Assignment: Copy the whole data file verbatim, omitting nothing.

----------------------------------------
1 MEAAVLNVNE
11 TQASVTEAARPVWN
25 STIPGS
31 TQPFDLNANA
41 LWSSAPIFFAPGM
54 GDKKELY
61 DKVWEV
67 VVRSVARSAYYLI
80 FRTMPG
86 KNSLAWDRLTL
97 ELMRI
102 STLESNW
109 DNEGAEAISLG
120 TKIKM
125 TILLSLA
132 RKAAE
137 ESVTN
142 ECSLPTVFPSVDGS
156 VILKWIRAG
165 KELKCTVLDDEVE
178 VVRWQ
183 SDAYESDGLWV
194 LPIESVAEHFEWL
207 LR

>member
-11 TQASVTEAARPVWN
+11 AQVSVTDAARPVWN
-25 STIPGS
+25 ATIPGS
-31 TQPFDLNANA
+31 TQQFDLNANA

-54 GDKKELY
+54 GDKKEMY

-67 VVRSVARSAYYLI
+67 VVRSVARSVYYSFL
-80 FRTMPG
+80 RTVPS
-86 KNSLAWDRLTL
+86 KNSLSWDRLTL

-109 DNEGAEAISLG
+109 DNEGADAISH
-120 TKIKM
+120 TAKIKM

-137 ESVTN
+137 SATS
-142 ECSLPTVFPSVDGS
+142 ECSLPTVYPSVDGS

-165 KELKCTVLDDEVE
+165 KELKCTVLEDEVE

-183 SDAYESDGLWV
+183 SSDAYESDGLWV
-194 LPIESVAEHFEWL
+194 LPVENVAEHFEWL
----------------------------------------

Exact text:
1 MEAAVLNVNE
11 TQASVTEAARPVWN
25 STIPGS
31 TQPFDLNANA
41 LWSSAPIFFAPGM
54 GDKKELY
61 DKVWEV
67 VVRSVARSAYYLI
80 FRTMPG
86 KNSLAWDRLTL
97 ELMRI
102 STLESNW
109 DNEGAEAISLG
120 TKIKM
125 TILLSLA
132 RKAAE
137 ESVTN
142 ECSLPTVFPSVDGS
156 VILKWIRAG
165 KELKCTVLDDEVE
178 VVRWQ
183 SDAYESDGLWV
194 LPIESVAEHFEWL
207 LR

>member
-11 TQASVTEAARPVWN
+11 AQVSVTDAARPVWN
-25 STIPGS
+25 ATIPGS
-31 TQPFDLNANA
+31 TQQFDLNANA

-54 GDKKELY
+54 GDKKEMY

-67 VVRSVARSAYYLI
+67 VVRSVARSVYYSFL
-80 FRTMPG
+80 RTVPS
-86 KNSLAWDRLTL
+86 KNSLSWDRLTL

-109 DNEGAEAISLG
+109 DNEGADAISH
-120 TKIKM
+120 TAKIKM

-137 ESVTN
+137 SATS
-142 ECSLPTVFPSVDGS
+142 ECSLPTVYPSVDGS

-165 KELKCTVLDDEVE
+165 KELKCTVLEDEVE

-183 SDAYESDGLWV
+183 SSDAYESDGLWV
-194 LPIESVAEHFEWL
+194 LPVENVAEHFEWL